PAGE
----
Several years ago I began to ponder the internet recipe site of Abel and Cole, the major organic vegetable subscription service in the south of England. There was was something so incredibly interesting, and original, light-handed yet educational and resourceful there, a joyful and free competence around food that felt rare and precious and kept pouring forth, anew. Visit that site; it’s such a great resource for recipes (even though I’m more drawn these days to the idea of “freecipes,” there’s still lots to learn from reading them).
For people who cook, who take their cooking “practice” seriously, learning from others is enriching and serious business, and I make it a task to learn as part of my love of cookbooks, and prefer most of all writers with style and a unique way of going about the kitchen.
Recently I met the Abel and Cole food editor Rachel de Thample. She is in person everything her food seems to be: warm, fun, intelligent, committed to a better food system, creative, interesting… So as a cookbook aficionado I was really excited to read her new book Five: 150 Effortless Ways to Eat 5+ Fruit and Veg a Day. On the one hand this book is what the subtitle says, an effort to get us all eating the way we should. On the other hand, and more excitingly, it’s a wonderful insight into an original cooking voice with lots to teach, inspire and entertain.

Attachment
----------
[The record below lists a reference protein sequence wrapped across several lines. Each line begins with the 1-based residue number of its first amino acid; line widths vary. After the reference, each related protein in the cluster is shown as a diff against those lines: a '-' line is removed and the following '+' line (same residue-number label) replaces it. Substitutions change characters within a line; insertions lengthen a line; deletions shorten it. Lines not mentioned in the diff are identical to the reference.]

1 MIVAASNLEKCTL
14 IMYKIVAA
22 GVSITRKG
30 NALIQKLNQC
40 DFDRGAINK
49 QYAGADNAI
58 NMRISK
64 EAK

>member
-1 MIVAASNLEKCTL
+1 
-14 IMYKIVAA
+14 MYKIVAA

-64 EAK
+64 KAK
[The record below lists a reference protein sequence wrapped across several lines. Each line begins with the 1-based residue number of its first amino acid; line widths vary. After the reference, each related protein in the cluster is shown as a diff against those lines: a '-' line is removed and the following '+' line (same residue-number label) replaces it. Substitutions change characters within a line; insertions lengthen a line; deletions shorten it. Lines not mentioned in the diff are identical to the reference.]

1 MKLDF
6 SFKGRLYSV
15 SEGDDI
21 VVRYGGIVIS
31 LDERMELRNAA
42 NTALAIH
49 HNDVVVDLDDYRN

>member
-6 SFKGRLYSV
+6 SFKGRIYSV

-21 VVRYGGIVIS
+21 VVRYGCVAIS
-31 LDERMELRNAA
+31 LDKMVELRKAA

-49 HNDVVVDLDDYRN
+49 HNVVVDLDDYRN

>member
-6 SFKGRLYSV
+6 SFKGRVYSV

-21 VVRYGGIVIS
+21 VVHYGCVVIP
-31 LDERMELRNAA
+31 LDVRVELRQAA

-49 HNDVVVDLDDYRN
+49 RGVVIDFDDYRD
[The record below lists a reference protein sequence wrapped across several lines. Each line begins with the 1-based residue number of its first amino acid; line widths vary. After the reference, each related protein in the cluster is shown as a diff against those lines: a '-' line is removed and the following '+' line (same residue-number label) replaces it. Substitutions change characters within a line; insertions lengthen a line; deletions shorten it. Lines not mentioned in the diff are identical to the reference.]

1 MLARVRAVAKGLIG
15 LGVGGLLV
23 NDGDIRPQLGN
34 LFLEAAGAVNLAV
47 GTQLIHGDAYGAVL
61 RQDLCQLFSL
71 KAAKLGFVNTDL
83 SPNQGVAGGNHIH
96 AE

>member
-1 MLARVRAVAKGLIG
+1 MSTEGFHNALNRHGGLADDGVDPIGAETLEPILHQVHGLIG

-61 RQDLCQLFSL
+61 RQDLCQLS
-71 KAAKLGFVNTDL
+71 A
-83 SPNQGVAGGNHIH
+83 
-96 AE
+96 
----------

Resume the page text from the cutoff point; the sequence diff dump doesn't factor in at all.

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Pancakes for Climate Justice!
On the one hand this video is a great demonstration of how to write messages or designs into your pancakes. I wonder if the batter in the bottle is coloured with cocoa powder –or what makes it dark?
On the other, this video will hopefully travel around and help get the word out about the absolute dispiriting disgusting demoralising disgrace of biofuels subsidised as renewables and campaigning work against Drax as the largest power station in the world that runs on them (and coal!). Please share.
Biofuelwatch is an important resource for information and action against industrial biofuels as a false and dangerous solution to climate change.